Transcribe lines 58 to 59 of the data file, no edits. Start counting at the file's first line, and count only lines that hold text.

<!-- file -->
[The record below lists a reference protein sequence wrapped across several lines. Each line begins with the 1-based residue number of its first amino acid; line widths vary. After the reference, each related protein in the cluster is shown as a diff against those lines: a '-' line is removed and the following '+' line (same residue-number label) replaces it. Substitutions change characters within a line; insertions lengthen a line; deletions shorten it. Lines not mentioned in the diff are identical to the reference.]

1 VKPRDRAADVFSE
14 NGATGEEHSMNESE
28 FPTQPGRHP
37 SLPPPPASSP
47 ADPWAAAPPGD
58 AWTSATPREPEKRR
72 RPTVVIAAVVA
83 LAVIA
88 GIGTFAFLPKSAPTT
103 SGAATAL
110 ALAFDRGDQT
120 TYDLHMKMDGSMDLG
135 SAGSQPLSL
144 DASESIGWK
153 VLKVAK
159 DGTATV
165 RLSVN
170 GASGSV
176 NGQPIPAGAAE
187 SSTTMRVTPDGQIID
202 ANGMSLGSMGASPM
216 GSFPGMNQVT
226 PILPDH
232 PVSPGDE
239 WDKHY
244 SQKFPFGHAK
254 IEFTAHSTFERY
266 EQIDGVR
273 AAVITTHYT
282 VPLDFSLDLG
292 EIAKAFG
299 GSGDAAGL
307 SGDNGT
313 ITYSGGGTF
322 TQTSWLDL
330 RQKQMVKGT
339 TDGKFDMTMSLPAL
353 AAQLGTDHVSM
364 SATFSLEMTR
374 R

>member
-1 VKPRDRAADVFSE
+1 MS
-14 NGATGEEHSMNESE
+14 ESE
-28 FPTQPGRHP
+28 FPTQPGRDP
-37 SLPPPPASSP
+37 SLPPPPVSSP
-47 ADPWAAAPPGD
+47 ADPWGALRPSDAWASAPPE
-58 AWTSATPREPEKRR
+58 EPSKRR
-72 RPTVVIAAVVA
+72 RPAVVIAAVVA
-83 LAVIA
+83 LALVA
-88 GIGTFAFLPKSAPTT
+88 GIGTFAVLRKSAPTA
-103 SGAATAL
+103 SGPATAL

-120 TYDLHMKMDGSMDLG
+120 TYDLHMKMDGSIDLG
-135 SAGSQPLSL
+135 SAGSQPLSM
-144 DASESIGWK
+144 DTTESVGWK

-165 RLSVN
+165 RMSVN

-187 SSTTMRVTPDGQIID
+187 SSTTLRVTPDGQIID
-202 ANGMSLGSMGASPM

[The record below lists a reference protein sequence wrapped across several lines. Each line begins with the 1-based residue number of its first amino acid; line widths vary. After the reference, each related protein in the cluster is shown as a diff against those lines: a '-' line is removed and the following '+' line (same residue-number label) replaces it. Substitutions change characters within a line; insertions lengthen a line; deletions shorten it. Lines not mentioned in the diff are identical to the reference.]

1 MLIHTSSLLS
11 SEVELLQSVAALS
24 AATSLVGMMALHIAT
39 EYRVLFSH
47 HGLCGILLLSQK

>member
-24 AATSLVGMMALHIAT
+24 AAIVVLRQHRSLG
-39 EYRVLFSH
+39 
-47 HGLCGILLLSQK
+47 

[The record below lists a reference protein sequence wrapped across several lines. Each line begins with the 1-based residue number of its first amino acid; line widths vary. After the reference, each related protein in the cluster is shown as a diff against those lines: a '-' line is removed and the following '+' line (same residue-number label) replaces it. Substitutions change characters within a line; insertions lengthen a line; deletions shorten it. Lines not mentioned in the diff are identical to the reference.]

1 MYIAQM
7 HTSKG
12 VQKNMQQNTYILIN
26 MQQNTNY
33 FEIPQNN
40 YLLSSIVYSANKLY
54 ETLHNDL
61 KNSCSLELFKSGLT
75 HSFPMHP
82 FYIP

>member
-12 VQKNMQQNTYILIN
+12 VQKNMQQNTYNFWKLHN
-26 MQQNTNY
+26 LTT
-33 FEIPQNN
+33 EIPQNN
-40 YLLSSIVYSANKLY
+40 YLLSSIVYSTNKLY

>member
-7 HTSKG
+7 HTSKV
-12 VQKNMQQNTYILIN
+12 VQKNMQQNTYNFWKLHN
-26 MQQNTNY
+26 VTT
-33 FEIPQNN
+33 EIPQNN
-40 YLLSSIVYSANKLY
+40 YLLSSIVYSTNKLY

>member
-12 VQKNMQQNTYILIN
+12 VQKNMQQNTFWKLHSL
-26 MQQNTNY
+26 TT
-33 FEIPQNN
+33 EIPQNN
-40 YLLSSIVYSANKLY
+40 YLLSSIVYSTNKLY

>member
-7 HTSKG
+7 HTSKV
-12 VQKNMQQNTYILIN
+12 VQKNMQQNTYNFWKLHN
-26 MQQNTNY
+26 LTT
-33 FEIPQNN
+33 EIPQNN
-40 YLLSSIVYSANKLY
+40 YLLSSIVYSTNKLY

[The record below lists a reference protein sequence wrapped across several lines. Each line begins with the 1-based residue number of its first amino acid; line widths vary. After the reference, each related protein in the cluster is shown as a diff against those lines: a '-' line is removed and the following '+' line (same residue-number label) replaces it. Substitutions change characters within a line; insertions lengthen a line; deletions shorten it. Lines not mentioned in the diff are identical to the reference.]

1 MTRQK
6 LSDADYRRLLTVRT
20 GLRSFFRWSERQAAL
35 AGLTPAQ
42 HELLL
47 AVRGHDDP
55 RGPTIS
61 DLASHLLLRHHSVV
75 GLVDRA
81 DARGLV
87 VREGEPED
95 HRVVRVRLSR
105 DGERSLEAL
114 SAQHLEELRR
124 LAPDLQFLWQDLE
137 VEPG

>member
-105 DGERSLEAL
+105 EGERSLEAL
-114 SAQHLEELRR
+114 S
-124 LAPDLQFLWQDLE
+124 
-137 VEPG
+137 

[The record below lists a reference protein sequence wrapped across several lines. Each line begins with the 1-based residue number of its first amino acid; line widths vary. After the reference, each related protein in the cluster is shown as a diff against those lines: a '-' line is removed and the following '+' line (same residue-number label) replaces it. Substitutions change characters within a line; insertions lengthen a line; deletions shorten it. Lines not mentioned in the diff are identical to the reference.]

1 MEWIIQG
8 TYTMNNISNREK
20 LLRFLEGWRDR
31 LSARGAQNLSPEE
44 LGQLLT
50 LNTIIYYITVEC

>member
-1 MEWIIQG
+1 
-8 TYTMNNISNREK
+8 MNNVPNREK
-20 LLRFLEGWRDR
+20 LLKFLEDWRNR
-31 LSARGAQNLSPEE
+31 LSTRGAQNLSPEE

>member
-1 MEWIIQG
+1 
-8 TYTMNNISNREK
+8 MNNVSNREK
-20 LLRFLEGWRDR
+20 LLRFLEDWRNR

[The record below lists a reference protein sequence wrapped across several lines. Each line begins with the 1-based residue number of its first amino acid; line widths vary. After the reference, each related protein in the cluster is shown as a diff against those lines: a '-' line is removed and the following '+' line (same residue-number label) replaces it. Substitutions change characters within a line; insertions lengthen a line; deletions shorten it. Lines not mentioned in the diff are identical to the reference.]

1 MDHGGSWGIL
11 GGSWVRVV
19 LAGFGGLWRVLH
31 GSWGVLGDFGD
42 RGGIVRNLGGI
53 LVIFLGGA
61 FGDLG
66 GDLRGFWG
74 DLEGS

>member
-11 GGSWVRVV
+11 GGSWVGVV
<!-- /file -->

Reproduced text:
+83 LALVA
-88 GIGTFAFLPKSAPTT